Reports are that the mix of fat and oat flour made the chocolate bar a dense brick, and the sugar could not hide the extremely bitter taste to the dark chocolate. Designed to withstand high temperatures, the bar was difficult to bite into. Soldiers resorted to slicing off shaving of chocolate with their field knife.
For those of you interested in the actual ratios of ingredients, the formula for a large batch of the D chocolate ration bars, was 160 parts chocolate, not less than 54 percent cocoa fat, 160 parts added cocoa fat, 30 parts oat flour, 20 parts dry powdered skim milk, 70 parts vanillin crystals, and just enough sugar to make it palatable. There also was one-sixth part vitamin B1, which may have been healthy but didn’t add to the overall flavour.
Chocolate bars had a waxy or greasy taste which may have due, in part to the increase in the melting point from 92 to 120 degrees. Bars came with instructions that they were to be eaten in small quantities over a half hour period, (which was perhaps just as well) or could be dissolved in boiling water.
In fairness to Hershey, one of the US army’s other stipulations was that the chocolate bar should taste ‘a little better than a boiled potato!’. It seems that the army wanted a bar that didn’t taste so good that it was eaten as a treat and therefore not conserved for emergencies. No wonder US troops used to refer to it as ‘Hitler’s Secret Weapon’.
However, the combination of ingredients and taste requirements did have one unexpected benefit. The Tropical bar, specially designed to withstand the intense heat of the tropics and the desert, came into its own as practically the only foodstuff that soldiers in the Far East could eat when they were ill with dysentery.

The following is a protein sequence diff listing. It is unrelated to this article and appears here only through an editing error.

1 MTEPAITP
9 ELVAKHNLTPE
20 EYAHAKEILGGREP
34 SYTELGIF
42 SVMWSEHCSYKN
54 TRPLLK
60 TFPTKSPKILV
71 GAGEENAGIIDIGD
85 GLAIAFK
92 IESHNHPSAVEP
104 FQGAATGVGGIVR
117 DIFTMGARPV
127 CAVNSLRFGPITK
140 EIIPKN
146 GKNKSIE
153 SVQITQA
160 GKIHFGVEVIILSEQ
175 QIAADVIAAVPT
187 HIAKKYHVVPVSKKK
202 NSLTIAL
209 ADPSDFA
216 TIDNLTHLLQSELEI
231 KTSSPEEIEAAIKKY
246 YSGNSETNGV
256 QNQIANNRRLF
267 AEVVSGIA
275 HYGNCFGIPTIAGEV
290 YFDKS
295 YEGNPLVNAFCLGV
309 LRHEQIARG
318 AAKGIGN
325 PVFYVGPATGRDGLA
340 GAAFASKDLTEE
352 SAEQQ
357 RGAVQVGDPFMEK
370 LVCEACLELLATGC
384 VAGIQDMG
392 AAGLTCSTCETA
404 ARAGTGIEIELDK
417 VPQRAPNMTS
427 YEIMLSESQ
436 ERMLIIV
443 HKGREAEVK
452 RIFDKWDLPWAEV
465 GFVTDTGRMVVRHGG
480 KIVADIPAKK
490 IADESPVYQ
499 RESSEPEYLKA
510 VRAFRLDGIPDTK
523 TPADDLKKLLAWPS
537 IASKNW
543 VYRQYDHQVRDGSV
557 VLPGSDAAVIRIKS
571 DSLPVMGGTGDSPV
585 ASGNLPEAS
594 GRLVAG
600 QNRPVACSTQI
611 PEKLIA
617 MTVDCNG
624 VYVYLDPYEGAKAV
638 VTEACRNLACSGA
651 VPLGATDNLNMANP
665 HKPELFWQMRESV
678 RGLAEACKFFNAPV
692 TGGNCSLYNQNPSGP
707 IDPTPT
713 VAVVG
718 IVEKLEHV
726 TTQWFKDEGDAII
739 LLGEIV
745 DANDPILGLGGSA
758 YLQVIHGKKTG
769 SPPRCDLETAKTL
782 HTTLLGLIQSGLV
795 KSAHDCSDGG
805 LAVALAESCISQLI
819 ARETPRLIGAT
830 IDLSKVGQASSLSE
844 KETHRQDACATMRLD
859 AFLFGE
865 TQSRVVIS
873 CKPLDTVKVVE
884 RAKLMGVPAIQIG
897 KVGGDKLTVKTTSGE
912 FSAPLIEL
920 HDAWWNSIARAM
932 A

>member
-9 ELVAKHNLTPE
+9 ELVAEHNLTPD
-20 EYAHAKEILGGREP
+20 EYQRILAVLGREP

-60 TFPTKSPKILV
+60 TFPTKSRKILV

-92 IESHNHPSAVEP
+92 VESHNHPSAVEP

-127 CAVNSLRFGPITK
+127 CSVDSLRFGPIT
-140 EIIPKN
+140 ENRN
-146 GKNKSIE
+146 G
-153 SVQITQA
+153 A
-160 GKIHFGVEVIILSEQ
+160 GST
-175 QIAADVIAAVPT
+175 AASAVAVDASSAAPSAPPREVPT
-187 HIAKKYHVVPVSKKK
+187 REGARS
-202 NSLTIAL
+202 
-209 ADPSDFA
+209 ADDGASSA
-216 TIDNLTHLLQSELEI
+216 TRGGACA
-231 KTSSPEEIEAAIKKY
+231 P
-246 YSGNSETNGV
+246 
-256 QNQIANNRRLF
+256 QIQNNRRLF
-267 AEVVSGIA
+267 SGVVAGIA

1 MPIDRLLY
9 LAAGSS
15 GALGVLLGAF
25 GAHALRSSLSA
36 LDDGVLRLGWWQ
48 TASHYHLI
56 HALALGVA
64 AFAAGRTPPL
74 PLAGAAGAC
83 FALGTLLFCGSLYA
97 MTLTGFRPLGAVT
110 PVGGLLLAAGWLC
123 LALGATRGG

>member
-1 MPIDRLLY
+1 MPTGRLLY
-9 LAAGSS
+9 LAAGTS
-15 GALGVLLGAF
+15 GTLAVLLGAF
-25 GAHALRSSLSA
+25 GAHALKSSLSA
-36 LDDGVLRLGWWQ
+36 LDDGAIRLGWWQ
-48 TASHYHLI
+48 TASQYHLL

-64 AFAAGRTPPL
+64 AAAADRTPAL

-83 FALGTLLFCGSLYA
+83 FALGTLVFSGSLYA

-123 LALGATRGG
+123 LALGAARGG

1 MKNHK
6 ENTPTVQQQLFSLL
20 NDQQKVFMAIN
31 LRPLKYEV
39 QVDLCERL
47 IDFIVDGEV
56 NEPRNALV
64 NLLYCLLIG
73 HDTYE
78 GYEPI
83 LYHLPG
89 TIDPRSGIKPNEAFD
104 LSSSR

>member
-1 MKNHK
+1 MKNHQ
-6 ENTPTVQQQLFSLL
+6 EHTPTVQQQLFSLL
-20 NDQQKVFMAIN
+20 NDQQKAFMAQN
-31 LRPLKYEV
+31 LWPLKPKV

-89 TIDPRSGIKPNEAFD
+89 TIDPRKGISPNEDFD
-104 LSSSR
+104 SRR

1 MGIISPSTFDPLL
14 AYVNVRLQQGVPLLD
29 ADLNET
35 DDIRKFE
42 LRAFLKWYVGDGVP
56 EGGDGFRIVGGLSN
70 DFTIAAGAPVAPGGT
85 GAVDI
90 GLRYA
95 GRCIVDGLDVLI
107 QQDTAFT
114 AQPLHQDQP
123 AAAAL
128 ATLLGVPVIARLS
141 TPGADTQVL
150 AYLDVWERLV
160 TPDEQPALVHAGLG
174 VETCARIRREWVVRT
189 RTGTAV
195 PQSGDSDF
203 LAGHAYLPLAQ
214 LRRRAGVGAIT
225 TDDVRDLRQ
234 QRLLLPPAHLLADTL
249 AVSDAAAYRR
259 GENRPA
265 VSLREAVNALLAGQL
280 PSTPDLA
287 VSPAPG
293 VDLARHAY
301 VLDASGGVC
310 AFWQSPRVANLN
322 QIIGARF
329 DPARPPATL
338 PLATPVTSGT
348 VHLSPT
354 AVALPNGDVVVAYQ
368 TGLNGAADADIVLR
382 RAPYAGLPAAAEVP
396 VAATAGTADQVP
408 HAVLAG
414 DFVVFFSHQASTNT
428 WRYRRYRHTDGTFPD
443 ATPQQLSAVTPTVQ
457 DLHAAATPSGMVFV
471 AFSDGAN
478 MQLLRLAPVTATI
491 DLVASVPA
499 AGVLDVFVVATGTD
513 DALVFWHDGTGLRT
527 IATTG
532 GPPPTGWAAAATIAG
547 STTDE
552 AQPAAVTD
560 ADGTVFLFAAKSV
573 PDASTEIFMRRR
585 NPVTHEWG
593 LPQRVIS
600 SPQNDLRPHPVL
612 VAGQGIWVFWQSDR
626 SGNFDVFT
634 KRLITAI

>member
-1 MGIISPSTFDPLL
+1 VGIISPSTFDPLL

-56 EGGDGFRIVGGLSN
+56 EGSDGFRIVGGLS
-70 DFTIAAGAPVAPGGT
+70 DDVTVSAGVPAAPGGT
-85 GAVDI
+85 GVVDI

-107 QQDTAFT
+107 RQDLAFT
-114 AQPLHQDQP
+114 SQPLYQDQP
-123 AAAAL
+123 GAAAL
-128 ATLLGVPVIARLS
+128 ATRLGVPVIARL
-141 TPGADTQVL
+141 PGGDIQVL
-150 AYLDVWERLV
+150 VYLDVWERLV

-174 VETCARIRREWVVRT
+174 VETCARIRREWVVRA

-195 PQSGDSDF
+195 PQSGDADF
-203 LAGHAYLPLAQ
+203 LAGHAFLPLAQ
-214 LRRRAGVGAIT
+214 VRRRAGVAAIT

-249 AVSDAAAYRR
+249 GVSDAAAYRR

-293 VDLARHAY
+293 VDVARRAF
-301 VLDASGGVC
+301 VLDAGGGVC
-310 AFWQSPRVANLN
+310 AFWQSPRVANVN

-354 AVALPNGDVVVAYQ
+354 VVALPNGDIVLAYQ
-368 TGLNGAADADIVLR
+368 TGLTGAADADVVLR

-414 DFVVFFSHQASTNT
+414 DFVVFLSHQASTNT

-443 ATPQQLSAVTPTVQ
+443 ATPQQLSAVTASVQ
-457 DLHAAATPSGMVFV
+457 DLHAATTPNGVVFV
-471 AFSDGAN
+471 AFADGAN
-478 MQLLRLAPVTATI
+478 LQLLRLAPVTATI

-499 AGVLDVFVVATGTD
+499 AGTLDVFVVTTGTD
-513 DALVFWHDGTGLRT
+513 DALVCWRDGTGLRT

The sheer scale of chocolate production for the military is staggering. By war’s end, Hershey had made while around 40.2 million 2-ounce and 4-ounce D Ration bars, and 380 million Tropical Chocolate Bars – that’s a lot of cure for dysentery.
The war may have ended in 1945 but chocolate and sweet rationing didn’t. It was to be another long eight years until 5 February 1953 before the 12 ounces a month ration was finally abolished. Sugar itself was not de-rationed until September 1953.
Suddenly, there were more queues but this time without the need for coupons.
How a generation of post war children finally got sticky fingers and sweet teeth and their parents war time dreams finally came true is the subject of our next blog – Chocolate and Sweets in the 1950s.